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Budget implementation annoys Parliament

The Parliamentary Committee on Agriculture has said its cluster meetings held last week revealed that Treasury failed to remit about 49 percent of the 2014-15 budgetary allocation to the Ministry of Agriculture, Irrigation and Water Development.

Traditionally, the Agriculture Ministry gets the largest share in the national budget and in the ending budget, about K142 billion was allocated to the ministry out of which K58 billion was meant for the Farm Input Subsidy Programme (Fisp) while the rest was earmarked for various projects.

In an interview yesterday, chairperson of the committee, Felix Jumbe, said during their meetings in the past week, members of the committee observed that almost half of the amount on paper did not reach the ministry.

“Funding to the ministry has been 51 percent of what was presented. In terms of remitting funds to the ministry, if, for example, they said they would give K100 million to a particular section, you find that to date it is about K51 million that has been remitted on the past year’s performance budget.

“There has been minus 51 percent funding from the Treasury to the ministry. In other words, from the funding year, which is about K140 billion, the funding has been around 51 to 60 percent. That is the money that has been made available to the ministry from that K140 billion. And this year they are saying K133 billion. We are now wondering whether the ministry will get that amount. What will be the realistic budget?” Jumbe queried.

He said it is sad that people outside the agriculture sector have a feeling that the sector gets a lot of funding from the budget, yet the presumed huge amount of money ends on paper.

“That is why we wanted more of a performance budget. Look at what the government has done. If they said, they would dig 15 dip tanks, have they done that and where? Because they would just say 15 dip tanks every year without any dip tanks being dug. We want to do more of our oversight role by doing observation in the field,” he said.

But Ministry of Finance, Economic Planning and Development spokesperson, Nations Msowoya, who did not acknowledge the percentage that Jumbe raised, said there are many factors that may lead to situations where a particular ministry receives less than the allocations in the budget.

“It could be that there were some projects which were supposed to start within the financial year but due to other factors the rolling out of such projects has been delayed. So, the ministry is forced to reallocate the money elsewhere. So, if the ministry had some challenges in using those funds, there is no point in keeping that money under that vote and then the money is taken to be used somewhere.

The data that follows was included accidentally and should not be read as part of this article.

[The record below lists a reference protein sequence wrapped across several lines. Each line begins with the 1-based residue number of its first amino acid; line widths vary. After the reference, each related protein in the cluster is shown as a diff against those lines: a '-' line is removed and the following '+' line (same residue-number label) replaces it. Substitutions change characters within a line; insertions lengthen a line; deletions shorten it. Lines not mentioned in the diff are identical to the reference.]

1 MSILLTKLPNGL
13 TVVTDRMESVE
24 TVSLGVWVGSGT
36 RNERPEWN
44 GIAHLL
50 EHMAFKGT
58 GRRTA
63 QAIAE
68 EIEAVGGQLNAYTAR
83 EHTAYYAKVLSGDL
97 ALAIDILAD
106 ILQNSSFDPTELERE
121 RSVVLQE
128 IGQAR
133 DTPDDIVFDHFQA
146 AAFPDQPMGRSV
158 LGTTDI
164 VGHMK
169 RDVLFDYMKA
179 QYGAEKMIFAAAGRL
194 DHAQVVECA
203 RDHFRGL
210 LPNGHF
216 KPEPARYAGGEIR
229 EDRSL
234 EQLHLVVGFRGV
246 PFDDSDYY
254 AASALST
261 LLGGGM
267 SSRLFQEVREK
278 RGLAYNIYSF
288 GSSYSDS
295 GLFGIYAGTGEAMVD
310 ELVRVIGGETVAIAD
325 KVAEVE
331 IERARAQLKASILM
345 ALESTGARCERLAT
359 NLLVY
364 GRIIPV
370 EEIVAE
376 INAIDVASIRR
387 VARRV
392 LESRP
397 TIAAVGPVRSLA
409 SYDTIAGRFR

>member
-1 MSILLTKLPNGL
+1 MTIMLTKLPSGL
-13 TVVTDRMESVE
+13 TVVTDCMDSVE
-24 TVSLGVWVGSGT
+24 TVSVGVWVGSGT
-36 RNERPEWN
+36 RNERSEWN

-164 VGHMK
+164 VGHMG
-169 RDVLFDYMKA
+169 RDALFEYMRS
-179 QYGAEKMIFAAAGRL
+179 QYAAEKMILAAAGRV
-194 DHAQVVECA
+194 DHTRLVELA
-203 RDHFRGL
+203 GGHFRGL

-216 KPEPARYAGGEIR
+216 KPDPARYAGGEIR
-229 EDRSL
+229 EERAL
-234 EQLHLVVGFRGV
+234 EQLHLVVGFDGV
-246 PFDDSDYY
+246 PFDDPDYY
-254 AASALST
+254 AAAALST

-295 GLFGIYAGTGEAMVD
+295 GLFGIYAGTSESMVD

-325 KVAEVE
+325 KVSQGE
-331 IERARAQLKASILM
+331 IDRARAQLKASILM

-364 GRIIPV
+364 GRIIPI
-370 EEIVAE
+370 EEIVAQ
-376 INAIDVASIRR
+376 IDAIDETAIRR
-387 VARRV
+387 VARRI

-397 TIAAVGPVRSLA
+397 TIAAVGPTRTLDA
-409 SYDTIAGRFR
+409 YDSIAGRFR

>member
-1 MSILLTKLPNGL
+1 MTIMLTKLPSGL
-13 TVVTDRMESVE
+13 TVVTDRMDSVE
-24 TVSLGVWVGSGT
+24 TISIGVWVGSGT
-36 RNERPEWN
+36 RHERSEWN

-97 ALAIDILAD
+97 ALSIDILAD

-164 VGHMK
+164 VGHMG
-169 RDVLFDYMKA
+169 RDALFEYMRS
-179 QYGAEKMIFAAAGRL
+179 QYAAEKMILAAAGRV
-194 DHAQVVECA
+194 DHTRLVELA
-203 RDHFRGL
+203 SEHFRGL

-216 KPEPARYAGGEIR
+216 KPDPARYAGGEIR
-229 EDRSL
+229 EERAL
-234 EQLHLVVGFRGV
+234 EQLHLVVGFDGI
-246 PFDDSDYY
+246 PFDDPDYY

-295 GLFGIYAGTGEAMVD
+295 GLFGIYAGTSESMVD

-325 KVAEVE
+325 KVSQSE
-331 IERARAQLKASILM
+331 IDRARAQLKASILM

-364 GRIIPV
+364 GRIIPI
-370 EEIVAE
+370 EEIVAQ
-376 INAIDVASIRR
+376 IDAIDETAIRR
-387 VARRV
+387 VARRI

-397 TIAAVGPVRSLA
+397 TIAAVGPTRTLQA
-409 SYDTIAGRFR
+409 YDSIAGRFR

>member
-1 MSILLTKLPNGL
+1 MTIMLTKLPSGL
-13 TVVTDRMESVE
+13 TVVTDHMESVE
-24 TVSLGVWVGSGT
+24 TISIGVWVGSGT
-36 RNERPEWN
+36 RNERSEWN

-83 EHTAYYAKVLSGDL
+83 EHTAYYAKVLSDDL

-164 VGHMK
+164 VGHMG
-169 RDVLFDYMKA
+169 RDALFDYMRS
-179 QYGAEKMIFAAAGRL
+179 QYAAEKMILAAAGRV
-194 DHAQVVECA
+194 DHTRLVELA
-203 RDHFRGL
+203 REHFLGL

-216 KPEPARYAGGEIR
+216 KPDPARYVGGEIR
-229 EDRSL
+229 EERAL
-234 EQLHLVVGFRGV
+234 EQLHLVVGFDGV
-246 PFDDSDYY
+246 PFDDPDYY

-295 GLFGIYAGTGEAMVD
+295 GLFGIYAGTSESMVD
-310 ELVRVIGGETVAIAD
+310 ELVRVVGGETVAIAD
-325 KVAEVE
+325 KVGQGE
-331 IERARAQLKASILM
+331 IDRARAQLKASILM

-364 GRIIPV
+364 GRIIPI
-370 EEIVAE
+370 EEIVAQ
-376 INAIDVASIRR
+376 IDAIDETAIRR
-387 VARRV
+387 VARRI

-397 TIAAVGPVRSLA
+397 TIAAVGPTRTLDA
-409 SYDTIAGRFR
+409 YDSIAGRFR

“So, you should check mid-year budget review figures. It may not be 51 percent as you are saying, depending on the circumstances in the mid-year. If not, it could be that there was a challenge in cash-flow. Maybe the money was moved to other programmes but not 51 percent as you are saying,” Msowoya said.

Apart from Fisp other projects that were to be done during the 2014-15 budget included a K2 billion legume production promotion programme and K5 billion out of the K10 billion that was required for the restocking of strategic grain reserves.

According to the budget statement, the development budget for the ministry was estimated at MK74.1 billion and the projects earmarked for these resources are the Agriculture Sector Wide Support project, Livestock Development Programme, Agriculture Extension and Advisery Services, Irrigation, Rural Livelihood and Agriculture Development (Irlad), Farm Income Diversification Programme, Shire River Basin Management project, National Water Development Programme and technical support for the Green Belt Initiative Programme.

On Fisp, Jumbe said the committee is interested in the mechanism that the government will use to fill the K18 billion gap that has been created due to reduction of the Fisp allocation.

Minister of Finance, Economic Planning and Development Goodall Gondwe said it is intended that the cost of the programme should be limited to K40 billion in 2015/16 financial year.

“The target is the same number of 1.5 million people, which means people will have to top up. But the amount which people are supposed to top up, we do not know at the moment and we will be waiting for the government to tell us. But to target same number of people with less money, it means people will have to add something. We are interested in the mechanism which the government will use to top up,” Jumbe said.

The parliamentary cluster meetings enter second week today.

Thereafter, the committees will present their reports to the House for further budgetary debate.

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